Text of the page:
Operator Statoil and its partners have been given the formal approval to develop the first phase of their giant Johan Sverdrup oil field off the coast of Norway, the country’s energy ministry said on Friday.
The largest field found in the North Sea in three decades could hold as much as 2.9 billion barrels of oil and has an estimated cost of up to 220 billion Norwegian crowns ($26.80 billion), of which the first phase is budgeted at 117 billion.
Initial development of the field, which is due to start production in late 2019, has already been ongoing for months as the companies rush to take advantage of a sharp fall in the cost of energy engineering services caused by the drop in oil prices.
“We are on schedule in the Johan Sverdrup development. The project activities will now be stepped up, and more contracts will be awarded in the autumn. Last week the first piece of the development, the pre-drilling template, was installed on the field in the North Sea,” Statoil said in a statement.
The government, under pressure from rising unemployment in oil-related industries as many companies cut back on investments, has also been eager to get the project started.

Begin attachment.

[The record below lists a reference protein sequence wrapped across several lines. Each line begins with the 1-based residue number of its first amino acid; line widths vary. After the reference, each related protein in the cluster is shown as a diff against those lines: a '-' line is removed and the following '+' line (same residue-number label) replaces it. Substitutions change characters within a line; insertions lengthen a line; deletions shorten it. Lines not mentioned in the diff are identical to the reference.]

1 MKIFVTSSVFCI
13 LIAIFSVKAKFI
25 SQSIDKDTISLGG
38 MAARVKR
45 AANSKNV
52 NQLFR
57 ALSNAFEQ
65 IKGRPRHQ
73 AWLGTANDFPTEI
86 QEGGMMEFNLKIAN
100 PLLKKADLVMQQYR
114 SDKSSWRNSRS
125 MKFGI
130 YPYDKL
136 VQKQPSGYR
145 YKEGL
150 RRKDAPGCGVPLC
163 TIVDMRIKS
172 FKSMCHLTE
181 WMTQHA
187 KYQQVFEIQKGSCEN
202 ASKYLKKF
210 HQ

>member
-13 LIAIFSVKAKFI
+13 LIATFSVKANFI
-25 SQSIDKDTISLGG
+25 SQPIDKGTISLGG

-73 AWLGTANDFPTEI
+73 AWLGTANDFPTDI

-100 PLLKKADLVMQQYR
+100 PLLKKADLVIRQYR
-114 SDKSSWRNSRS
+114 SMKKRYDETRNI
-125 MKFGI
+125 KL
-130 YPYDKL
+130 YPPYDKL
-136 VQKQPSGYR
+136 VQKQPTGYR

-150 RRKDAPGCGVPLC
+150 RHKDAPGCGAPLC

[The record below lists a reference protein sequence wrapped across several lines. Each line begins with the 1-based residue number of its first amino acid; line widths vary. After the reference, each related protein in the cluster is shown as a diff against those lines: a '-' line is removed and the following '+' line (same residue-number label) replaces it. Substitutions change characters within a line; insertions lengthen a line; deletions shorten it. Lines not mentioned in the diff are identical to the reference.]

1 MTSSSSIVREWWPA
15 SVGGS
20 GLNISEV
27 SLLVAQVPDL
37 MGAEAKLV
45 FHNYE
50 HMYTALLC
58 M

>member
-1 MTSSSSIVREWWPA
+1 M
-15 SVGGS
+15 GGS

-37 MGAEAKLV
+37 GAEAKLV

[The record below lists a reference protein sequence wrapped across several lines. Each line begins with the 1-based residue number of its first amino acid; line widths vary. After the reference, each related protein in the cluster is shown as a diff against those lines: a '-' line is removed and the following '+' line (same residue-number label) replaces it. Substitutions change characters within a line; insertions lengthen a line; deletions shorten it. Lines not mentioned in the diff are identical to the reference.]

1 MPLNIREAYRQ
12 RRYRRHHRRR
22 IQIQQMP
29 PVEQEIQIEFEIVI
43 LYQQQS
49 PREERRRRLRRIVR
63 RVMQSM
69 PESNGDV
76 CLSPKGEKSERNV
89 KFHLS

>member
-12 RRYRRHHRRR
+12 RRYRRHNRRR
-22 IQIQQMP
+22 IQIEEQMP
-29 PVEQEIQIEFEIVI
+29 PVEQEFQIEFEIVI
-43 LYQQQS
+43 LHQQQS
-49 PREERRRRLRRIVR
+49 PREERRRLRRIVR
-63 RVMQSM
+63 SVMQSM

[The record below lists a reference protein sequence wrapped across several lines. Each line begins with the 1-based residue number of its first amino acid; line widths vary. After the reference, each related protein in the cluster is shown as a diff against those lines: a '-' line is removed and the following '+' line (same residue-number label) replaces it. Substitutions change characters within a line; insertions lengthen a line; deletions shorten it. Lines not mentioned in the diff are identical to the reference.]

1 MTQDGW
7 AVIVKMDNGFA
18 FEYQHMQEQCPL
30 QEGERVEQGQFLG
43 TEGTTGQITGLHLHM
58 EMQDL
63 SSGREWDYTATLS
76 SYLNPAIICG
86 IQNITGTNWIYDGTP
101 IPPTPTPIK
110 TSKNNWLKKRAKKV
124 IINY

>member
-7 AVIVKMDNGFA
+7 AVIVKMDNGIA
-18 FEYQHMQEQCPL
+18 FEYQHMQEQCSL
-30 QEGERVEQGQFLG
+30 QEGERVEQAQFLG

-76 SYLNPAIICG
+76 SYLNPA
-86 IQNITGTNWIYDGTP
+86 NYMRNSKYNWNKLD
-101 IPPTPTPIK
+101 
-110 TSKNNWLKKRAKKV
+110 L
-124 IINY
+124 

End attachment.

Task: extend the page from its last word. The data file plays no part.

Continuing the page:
Statoil said contracts worth more than 40 billion crowns have been awarded so far and that 75 percent of these had gone to firms based in Norway, among them engineering company Kvaerner.
The phase one development has a production capacity in the range of 315,000-380,000 barrels per day, it added.
Det Norske has a stake of 11.6 percent, Lundin Petroleum has 22.6 percent, A.P. Moller-Maersk holds 8.4 percent, while Statoil has just over 40 percent of the field.
Det Norske claims it should have a larger piece of the pie, and is awaiting the outcome of an appeal to the government.
(Reporting by Terje Solsvik; Editing by Himani Sarkar)